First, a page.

To answer Jeff's question "Why are they so cheap?" I can think of three reasons:

    First, in America the manufacturers are compelled to make a certain number of clean, alternative fuel cars, and Fiat chose to electrify the 500 for the California and Oregon markets. The technology is still pricey, compared to regular gas models, so they start out higher in price, but are still too expensive to attract buyers away from the gas vehicles. The shorter range, and long-to-very-long fill-up times also act as a deterrent to sales. I've read that Fiat is selling the 500e at a loss, just to meet government quotas for clean air car sales.

    Second, the original owner (very often a leasing company) can take advantage of federal tax credits and state rebate incentives of $7500 and $2500, when buying a new 500e. This is another attempt to compensate for the greater expense of the newer motive technology, and its current deficiencies. Leasing companies often turned around and used at least some of the incentives to help create attractive lease terms. Recently the 2013 models started coming off their 3-year leases, and my car was one of those. They still have about one more year to go on their warranty, and almost 5 more years to go on their battery pack warranty.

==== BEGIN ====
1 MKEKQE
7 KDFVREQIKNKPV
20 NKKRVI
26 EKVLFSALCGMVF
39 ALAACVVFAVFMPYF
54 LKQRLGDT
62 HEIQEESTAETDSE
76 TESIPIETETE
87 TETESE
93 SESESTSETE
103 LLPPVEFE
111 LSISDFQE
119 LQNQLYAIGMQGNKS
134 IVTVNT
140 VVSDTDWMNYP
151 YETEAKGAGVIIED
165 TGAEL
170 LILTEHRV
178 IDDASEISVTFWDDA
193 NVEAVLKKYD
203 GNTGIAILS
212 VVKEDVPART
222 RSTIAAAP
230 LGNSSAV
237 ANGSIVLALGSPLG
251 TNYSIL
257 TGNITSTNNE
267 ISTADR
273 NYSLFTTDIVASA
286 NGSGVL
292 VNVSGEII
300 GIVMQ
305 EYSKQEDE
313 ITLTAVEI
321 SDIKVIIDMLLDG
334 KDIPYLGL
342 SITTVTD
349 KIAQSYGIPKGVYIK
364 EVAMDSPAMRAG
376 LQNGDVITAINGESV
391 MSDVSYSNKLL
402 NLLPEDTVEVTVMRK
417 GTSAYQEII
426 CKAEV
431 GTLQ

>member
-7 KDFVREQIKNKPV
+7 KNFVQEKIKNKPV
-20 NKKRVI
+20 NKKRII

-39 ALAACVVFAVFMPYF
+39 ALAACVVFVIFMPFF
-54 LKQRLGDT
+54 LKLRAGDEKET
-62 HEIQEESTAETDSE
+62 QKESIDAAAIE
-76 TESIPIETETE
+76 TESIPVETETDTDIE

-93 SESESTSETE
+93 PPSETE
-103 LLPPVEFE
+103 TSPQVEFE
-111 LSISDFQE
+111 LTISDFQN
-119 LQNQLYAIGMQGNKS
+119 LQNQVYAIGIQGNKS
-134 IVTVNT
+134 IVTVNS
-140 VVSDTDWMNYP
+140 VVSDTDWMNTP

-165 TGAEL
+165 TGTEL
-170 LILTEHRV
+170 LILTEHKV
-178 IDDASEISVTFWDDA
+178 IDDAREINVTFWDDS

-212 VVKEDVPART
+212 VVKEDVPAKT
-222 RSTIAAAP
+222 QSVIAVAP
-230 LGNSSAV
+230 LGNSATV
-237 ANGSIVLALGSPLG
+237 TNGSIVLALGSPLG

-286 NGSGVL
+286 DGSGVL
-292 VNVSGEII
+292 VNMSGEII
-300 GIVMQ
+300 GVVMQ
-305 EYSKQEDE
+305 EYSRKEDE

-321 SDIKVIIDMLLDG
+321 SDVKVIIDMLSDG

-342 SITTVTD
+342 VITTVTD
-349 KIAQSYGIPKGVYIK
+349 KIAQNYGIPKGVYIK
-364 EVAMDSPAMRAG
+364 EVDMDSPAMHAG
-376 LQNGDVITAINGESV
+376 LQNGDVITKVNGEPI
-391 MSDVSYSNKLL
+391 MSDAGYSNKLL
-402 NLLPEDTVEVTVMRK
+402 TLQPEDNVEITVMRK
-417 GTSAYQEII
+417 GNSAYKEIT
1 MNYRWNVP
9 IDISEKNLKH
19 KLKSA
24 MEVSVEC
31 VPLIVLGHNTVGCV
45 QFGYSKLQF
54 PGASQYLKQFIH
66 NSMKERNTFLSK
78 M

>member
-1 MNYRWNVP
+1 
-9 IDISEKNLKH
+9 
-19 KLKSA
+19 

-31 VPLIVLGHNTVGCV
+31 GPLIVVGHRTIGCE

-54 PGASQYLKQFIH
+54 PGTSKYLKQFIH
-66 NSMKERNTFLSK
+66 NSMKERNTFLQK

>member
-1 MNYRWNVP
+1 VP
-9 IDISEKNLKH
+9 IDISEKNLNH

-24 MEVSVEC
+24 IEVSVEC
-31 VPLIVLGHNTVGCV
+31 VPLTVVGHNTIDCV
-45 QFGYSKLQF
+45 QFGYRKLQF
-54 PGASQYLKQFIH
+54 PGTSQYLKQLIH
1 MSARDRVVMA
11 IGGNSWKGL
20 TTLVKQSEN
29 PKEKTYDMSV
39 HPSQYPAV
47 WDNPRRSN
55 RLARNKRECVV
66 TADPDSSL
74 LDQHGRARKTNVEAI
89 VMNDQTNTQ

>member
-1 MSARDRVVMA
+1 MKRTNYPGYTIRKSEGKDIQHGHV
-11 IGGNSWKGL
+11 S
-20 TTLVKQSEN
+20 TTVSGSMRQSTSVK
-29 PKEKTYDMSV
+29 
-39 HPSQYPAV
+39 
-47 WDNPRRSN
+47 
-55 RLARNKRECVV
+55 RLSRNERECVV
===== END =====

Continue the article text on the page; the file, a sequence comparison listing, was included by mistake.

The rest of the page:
Last, but not least, if the seller (private individual, or dealer) is not overly greedy, they can take a vehicle that has already been priced below cost, and already taken advantage of thousands of dollars in incentives, and pass the savings onto the next owner. I was looking at some used 500e's in the Bay Area, too, both inside and outside eBay, but the prices were mostly in the $8000 to $9000 range. The dealer I bought from presented their cars with great photos, and offered them with no-reserve eBay auctions starting at $1000. They were not greedy, but willing to let the potential buyers bid the cars up towards their actual value to the buyers.

    If there's interest, I'll gladly share more about why I bought the car, and about my fun and interesting long-range electric car trip between Northridge and Sebastopol.
    ~ Hans
    Last edited: Mar 4, 2017
  9. Greg (in Conn)

    Greg (in Conn) X driver- Bertone curator

    Great stuff Hans. Share that long-range story please when time allows.:)

    This just hit the news today.
    Sergio said they took a $14,000 loss on each 500e sale..wow.
    You are getting a ton of value for what you're paying that is for sure!
    Fiat 500e leases for less than a smartphone
    ((Edit: Link dies if you're not a subscriber so here's the cut&paste.))